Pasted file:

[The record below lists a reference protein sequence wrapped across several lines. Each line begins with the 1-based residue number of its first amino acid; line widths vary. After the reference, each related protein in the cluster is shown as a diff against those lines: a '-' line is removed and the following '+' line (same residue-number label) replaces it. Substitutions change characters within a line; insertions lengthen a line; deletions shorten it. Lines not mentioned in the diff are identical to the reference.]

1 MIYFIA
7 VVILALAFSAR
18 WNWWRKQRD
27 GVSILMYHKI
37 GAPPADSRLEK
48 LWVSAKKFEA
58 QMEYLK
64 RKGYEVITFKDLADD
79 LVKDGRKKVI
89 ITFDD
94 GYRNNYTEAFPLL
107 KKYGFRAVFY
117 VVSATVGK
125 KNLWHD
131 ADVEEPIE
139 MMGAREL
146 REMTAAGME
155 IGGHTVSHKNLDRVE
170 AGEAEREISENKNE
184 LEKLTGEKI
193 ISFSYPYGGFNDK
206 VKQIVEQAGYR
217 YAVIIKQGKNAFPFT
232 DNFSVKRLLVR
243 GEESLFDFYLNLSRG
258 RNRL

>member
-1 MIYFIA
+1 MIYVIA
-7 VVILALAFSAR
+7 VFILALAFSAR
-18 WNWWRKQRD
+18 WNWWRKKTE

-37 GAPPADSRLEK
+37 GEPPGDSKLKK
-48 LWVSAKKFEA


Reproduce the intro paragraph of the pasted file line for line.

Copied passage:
[The record below lists a reference protein sequence wrapped across several lines. Each line begins with the 1-based residue number of its first amino acid; line widths vary. After the reference, each related protein in the cluster is shown as a diff against those lines: a '-' line is removed and the following '+' line (same residue-number label) replaces it. Substitutions change characters within a line; insertions lengthen a line; deletions shorten it. Lines not mentioned in the diff are identical to the reference.]